A Catholic Monthly Magazine

Fr Brian Quin SM

Born 6 February 1937

Professed 11 January 1968

Ordained 24 June 1972

Died 24 March 2018

Edited eulogy by Fr Phil Cody SM

Pikitia ki te tihi o tōu maunga kia pupuri ai te ātaahua o Rangi rāua ko Papa.
Climb to the top of your mountain and there you will grasp the harmony of Heaven and Earth.

This Māori proverb captures something of Brian Gerard Quin’s journey. A progressive tackling of aspects of life to seek balance and beauty. He certainly had difficult sections to climb, not least his long illness. It was not unusual for Brian to turn up at a meeting with patches over the latest skin grafts, blood showing, but utter determination to get on with life and live it to the full.

I remember going into the Marian Court chapel about 6am. Brian was already there and from the back all you could see were two size 17 feet up on the chair in front while Brian communed with God!

Another Māori expression that captures something of Brian is ‘He tipua ngāwari’ ‘A gentle giant’. Most of us will have pictures of this tall man with his huge hat to protect him from the sun, standing tall with his deep voice sounding. A fine singing voice it was, too. Indeed a giant in stature and personality.

He taught at his former College, New Plymouth Boys High (1959-61) and then ‘country service’ at Okaihau District High School in the Bay of Islands (1962-63).  There, among other things, he is recorded as Secretary to the Volunteer Fire Brigade. Brian used to serve Mass at the small St Patrick’s Church there. The visiting priest, Fr Frank Shannahan, asked Brian if he had thought of being a priest. Brian spoke of Fr Frank’s suggestion as a key moment of grace for him.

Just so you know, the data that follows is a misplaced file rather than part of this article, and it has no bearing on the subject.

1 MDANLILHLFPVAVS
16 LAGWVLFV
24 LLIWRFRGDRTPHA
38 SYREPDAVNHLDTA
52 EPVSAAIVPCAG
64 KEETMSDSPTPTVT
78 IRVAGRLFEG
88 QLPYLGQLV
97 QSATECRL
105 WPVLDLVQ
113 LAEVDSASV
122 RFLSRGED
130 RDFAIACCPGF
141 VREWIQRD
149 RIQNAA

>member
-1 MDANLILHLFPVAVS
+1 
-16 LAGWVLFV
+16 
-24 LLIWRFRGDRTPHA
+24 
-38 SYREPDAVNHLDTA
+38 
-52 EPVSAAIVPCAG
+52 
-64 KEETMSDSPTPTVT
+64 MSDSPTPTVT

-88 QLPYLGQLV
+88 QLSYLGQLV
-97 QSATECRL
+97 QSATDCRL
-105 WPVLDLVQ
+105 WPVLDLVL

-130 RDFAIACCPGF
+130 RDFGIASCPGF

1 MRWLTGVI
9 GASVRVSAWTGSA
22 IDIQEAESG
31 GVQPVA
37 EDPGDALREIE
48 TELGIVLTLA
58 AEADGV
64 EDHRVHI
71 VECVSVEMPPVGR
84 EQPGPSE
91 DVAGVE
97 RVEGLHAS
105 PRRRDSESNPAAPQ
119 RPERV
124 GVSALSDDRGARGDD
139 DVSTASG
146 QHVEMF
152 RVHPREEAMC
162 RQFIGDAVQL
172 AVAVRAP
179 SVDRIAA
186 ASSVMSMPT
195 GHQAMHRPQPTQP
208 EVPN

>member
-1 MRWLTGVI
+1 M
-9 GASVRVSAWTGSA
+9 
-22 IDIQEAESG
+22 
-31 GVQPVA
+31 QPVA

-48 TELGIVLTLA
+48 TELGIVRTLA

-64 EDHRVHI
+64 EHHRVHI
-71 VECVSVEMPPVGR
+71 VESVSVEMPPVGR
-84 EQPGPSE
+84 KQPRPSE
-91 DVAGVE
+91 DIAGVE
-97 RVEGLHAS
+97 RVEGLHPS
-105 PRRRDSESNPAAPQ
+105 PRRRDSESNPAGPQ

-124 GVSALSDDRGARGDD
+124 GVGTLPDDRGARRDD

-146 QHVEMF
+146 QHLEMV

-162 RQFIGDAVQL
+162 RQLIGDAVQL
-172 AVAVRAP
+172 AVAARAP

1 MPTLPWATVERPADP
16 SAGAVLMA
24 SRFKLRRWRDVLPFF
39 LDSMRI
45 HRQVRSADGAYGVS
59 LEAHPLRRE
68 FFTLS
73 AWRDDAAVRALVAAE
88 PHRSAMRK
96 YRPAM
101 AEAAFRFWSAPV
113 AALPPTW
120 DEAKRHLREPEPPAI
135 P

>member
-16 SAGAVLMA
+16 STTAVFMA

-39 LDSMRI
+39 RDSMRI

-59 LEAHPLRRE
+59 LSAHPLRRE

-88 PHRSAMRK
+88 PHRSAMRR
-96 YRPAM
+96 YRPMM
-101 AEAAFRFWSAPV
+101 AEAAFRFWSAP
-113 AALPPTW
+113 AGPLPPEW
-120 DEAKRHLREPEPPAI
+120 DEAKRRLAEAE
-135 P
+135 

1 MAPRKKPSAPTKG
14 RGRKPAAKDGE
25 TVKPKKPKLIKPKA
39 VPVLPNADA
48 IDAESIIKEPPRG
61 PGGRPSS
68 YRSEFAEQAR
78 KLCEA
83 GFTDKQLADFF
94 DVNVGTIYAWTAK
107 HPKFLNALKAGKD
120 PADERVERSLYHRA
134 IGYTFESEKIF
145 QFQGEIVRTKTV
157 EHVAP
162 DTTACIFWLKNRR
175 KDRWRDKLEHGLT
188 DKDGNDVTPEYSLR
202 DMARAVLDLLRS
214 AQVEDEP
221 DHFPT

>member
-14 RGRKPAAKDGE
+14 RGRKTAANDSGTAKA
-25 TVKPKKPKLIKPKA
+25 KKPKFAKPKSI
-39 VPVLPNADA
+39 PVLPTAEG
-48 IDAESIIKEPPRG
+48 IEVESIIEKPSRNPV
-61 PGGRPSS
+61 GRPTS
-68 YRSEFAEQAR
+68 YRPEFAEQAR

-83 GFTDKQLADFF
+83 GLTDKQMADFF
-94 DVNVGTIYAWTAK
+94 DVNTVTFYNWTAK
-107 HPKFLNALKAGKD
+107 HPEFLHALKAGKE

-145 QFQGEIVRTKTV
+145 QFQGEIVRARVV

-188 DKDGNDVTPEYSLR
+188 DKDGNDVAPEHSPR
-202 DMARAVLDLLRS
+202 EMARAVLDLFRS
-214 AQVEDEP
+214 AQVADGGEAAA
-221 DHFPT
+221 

After ordination, a long teaching career continued. First at Chanel College in Samoa (1973); then to St Patrick’s High School, Timaru for nine years (1975-83). He enjoyed his time there, including work with the girls at Mercy College and the eventual amalgamation to form Roncalli College in 1982. He states “I suppose a minor achievement was getting cricket for the girls started”!

Then to St Patrick’s Silverstream from 1984-89 where he was strongly involved in the Teacher Union (PPTA) activities. As he had been at Timaru, Brian was Head of Geography. He had qualified MA in Geography from Victoria University in 1957.

An interest in ‘things Māori’ began with an appointment to Hāto Paora College. This was cut short when he was diagnosed with renal failure. June 1992 marked the successful transplant of his brother Alan’s kidney, for which Brian was always grateful.

There were appointments to Mount Maunganui (1992) and then Wairoa and then Whanganui (1993) for five and a half years. Brian writes, “I really enjoyed it there. With Hemi Hekiera and Jim Durning as tutors, my Māori blossomed. Hemi taught me the Apostles’ Creed in one car-trip from Whanganui to Feilding. I still recite it on my morning walk!

Then in 1998 to Ōtaki which he enjoyed. He notes he visited the 60-odd homes of the parish school, Hato Petera Kaniera, St Peter Chanel.

After a Renewal, Brian came to the Marist Centre (2002) and linked with the Marist Archives. In particular, he translated historical documents in French, Latin and Māori, especially letters written by early Marists in Aotearoa- New Zealand.

One aspect we need to note. Brian was a fighter for justice and the common person. He insisted on using the public health system. The Provincial team would get constant letters urging the Society to join Kiwi Bank. He was constantly praying for the rights of the unborn and those near death. He witnessed to the use of public transport. Brian’s challenge lives on.

Asked what had been a key moment of grace, Brian said “A resolution to pray the Rosary each day – made during a parish mission in New Plymouth in 1953 when I was 16”.

Brian, ‘gentle giant’, devoted teacher, determined fighter, lover of prayer and Mary, now it’s your turn to join those at the peak of your mountain and enjoy the harmony of God’s blessing on your life.

Pikitia ki te tihi o tōu maunga, e hoa, kia pupuri ai te ātaahua o Rangi rāua ko Papa.

Climb to the top of your mountain, Brian, and there you will grasp the harmony of Heaven and Earth. 


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